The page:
LITTLE ROCK — Attorney General Dustin McDaniel’s determination that a proposed constitutional amendment to allow casinos in four counties is legally insufficient, after he previously certified it, smells of politics in the opinion of the proposal’s backer.
McDaniel says politics had nothing to do with his decision.
Professional Poker Player Nancy Todd is seeking to place on the November ballot a proposed constitutional amendment that would allow her company, Nancy Todd’s Poker Palace and Entertainment Venues LLC, to operate casinos in Crittenden, Franklin, Miller and Pulaski counties. McDaniel rejected the wording of her first two versions of the proposal but certified her third submission in April.
Todd said McDaniel actually approved the measure three times, because it was challenged twice by the backer of a rival casino proposal, Texas businessman Michael Wasserman, and both challenges were rejected by Secretary of State Mark Martin on McDaniel’s advice.
The proposal was challenged again by Stop Casinos Now, a group funded by the parent company of Southland Park greyhound park in West Memphis, and last month Martin declared the ballot item legally insufficient.
Martin issued the ruling on the advice of McDaniel, who said the ballot title did not adequately advise voters of the amendment’s possible impact on the operation of electronic games of skill at Southland and Oaklawn Park thoroughbred track in Hot Springs. A 2005 state law allowed local voters to decide if the tracks could operate the games — voters in both locales approved — but casino gambling is prohibited under the state constitution.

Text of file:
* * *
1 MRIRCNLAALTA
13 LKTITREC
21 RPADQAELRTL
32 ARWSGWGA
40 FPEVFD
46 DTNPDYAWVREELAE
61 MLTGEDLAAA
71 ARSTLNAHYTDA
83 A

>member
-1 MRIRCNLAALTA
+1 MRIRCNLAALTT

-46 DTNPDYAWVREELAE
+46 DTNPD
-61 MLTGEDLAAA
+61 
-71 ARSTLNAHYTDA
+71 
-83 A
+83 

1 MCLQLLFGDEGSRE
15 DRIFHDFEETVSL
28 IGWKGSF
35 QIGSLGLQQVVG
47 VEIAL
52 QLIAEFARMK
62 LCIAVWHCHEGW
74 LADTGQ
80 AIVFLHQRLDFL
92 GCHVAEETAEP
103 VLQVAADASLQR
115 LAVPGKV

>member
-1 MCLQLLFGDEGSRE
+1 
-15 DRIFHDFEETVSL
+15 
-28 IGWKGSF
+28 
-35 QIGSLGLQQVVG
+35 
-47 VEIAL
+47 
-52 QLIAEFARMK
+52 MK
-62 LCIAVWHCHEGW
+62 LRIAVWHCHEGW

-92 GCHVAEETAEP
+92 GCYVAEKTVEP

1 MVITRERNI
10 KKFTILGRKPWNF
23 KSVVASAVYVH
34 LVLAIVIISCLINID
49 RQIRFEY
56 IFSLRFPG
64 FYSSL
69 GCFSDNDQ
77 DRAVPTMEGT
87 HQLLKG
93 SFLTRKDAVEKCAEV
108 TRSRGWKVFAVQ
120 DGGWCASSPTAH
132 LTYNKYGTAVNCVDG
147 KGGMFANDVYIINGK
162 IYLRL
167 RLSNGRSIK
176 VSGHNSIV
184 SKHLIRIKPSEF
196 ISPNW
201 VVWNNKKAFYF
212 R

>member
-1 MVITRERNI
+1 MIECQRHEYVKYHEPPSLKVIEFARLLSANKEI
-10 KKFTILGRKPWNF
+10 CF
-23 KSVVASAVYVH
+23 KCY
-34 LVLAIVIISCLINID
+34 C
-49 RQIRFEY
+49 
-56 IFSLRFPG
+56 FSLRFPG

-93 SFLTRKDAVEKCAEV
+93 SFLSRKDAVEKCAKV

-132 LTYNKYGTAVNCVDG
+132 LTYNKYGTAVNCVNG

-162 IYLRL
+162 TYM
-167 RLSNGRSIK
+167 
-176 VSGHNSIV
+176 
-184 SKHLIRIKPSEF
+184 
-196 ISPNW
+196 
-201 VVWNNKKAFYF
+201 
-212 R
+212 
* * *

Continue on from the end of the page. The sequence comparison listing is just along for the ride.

“It’s politics, it’s deeply entrenched politics,” Todd said. “It’s always politics when you can get somebody to flip-flop on something that they certified on three separate occasions.”
McDaniel said through a spokeswoman that “it is always prudent” to review ballot language before issuing an opinion.
Arkansas Code 7-9-107 requires backers of ballot initiatives to submit them to the attorney general for certification of the popular name and ballot title before collecting signatures.